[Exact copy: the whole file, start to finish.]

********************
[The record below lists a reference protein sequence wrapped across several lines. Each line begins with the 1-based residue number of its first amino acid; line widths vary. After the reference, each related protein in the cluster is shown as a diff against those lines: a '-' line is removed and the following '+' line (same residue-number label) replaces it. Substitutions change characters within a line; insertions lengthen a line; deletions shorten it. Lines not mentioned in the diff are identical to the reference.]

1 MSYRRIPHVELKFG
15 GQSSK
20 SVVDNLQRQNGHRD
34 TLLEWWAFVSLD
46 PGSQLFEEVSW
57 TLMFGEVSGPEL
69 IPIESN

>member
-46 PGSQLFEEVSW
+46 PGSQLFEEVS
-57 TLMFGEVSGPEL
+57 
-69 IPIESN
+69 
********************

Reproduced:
[The record below lists a reference protein sequence wrapped across several lines. Each line begins with the 1-based residue number of its first amino acid; line widths vary. After the reference, each related protein in the cluster is shown as a diff against those lines: a '-' line is removed and the following '+' line (same residue-number label) replaces it. Substitutions change characters within a line; insertions lengthen a line; deletions shorten it. Lines not mentioned in the diff are identical to the reference.]

1 MSYRRIPHVELKFG
15 GQSSK
20 SVVDNLQRQNGHRD
34 TLLEWWAFVSLD
46 PGSQLFEEVSW
57 TLMFGEVSGPEL
69 IPIESN

>member
-46 PGSQLFEEVSW
+46 PGSQLFEEVS
-57 TLMFGEVSGPEL
+57 
-69 IPIESN
+69 